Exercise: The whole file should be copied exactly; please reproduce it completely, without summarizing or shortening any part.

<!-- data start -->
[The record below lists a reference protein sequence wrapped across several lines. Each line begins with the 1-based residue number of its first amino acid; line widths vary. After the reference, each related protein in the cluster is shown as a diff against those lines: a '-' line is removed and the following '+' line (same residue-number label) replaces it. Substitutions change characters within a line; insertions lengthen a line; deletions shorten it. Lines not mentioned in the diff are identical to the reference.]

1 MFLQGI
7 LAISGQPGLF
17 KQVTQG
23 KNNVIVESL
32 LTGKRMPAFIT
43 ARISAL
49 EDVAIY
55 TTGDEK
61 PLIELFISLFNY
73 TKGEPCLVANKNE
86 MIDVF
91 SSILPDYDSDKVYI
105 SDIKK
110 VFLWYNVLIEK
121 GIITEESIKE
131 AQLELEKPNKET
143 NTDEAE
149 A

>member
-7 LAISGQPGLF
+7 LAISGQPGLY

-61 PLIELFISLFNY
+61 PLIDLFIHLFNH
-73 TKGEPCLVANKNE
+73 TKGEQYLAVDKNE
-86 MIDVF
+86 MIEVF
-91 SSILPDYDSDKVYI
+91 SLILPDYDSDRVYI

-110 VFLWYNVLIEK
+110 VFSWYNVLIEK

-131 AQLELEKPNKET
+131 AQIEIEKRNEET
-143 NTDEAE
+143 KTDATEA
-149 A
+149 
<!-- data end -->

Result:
[The record below lists a reference protein sequence wrapped across several lines. Each line begins with the 1-based residue number of its first amino acid; line widths vary. After the reference, each related protein in the cluster is shown as a diff against those lines: a '-' line is removed and the following '+' line (same residue-number label) replaces it. Substitutions change characters within a line; insertions lengthen a line; deletions shorten it. Lines not mentioned in the diff are identical to the reference.]

1 MFLQGI
7 LAISGQPGLF
17 KQVTQG
23 KNNVIVESL
32 LTGKRMPAFIT
43 ARISAL
49 EDVAIY
55 TTGDEK
61 PLIELFISLFNY
73 TKGEPCLVANKNE
86 MIDVF
91 SSILPDYDSDKVYI
105 SDIKK
110 VFLWYNVLIEK
121 GIITEESIKE
131 AQLELEKPNKET
143 NTDEAE
149 A

>member
-7 LAISGQPGLF
+7 LAISGQPGLY

-61 PLIELFISLFNY
+61 PLIDLFIHLFNH
-73 TKGEPCLVANKNE
+73 TKGEQYLAVDKNE
-86 MIDVF
+86 MIEVF
-91 SSILPDYDSDKVYI
+91 SLILPDYDSDRVYI

-110 VFLWYNVLIEK
+110 VFSWYNVLIEK

-131 AQLELEKPNKET
+131 AQIEIEKRNEET
-143 NTDEAE
+143 KTDATEA
-149 A
+149 